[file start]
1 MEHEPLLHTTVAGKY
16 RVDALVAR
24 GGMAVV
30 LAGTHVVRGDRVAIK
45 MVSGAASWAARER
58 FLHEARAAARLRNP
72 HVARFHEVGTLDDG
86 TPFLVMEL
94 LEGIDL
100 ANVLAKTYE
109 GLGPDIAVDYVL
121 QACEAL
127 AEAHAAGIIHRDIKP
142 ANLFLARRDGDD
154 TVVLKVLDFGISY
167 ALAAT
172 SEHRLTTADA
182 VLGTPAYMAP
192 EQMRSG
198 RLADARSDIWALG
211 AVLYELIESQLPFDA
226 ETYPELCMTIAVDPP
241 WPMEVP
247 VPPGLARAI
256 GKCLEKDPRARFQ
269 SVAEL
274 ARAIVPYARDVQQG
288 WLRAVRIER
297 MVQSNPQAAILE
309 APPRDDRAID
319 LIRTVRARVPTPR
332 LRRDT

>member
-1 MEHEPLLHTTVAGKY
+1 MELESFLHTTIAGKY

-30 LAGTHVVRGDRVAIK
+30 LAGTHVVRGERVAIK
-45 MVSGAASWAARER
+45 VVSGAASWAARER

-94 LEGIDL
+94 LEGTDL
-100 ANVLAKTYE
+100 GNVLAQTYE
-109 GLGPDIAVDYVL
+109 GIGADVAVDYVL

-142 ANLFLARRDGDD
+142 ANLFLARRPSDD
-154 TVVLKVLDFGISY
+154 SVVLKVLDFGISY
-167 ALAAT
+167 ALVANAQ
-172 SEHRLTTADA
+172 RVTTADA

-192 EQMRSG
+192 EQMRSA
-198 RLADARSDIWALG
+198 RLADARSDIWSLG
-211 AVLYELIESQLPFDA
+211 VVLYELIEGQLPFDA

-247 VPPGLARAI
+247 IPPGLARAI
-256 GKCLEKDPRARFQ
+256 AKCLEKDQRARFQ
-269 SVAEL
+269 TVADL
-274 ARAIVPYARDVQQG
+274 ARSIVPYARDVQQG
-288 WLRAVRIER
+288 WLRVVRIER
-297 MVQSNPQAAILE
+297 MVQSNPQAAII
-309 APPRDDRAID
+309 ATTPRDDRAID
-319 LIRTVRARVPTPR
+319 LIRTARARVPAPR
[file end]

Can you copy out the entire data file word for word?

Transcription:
1 MEHEPLLHTTVAGKY
16 RVDALVAR
24 GGMAVV
30 LAGTHVVRGDRVAIK
45 MVSGAASWAARER
58 FLHEARAAARLRNP
72 HVARFHEVGTLDDG
86 TPFLVMEL
94 LEGIDL
100 ANVLAKTYE
109 GLGPDIAVDYVL
121 QACEAL
127 AEAHAAGIIHRDIKP
142 ANLFLARRDGDD
154 TVVLKVLDFGISY
167 ALAAT
172 SEHRLTTADA
182 VLGTPAYMAP
192 EQMRSG
198 RLADARSDIWALG
211 AVLYELIESQLPFDA
226 ETYPELCMTIAVDPP
241 WPMEVP
247 VPPGLARAI
256 GKCLEKDPRARFQ
269 SVAEL
274 ARAIVPYARDVQQG
288 WLRAVRIER
297 MVQSNPQAAILE
309 APPRDDRAID
319 LIRTVRARVPTPR
332 LRRDT

>member
-1 MEHEPLLHTTVAGKY
+1 MELESFLHTTIAGKY

-30 LAGTHVVRGDRVAIK
+30 LAGTHVVRGERVAIK
-45 MVSGAASWAARER
+45 VVSGAASWAARER

-94 LEGIDL
+94 LEGTDL
-100 ANVLAKTYE
+100 GNVLAQTYE
-109 GLGPDIAVDYVL
+109 GIGADVAVDYVL

-142 ANLFLARRDGDD
+142 ANLFLARRPSDD
-154 TVVLKVLDFGISY
+154 SVVLKVLDFGISY
-167 ALAAT
+167 ALVANAQ
-172 SEHRLTTADA
+172 RVTTADA

-192 EQMRSG
+192 EQMRSA
-198 RLADARSDIWALG
+198 RLADARSDIWSLG
-211 AVLYELIESQLPFDA
+211 VVLYELIEGQLPFDA

-247 VPPGLARAI
+247 IPPGLARAI
-256 GKCLEKDPRARFQ
+256 AKCLEKDQRARFQ
-269 SVAEL
+269 TVADL
-274 ARAIVPYARDVQQG
+274 ARSIVPYARDVQQG
-288 WLRAVRIER
+288 WLRVVRIER
-297 MVQSNPQAAILE
+297 MVQSNPQAAII
-309 APPRDDRAID
+309 ATTPRDDRAID
-319 LIRTVRARVPTPR
+319 LIRTARARVPAPR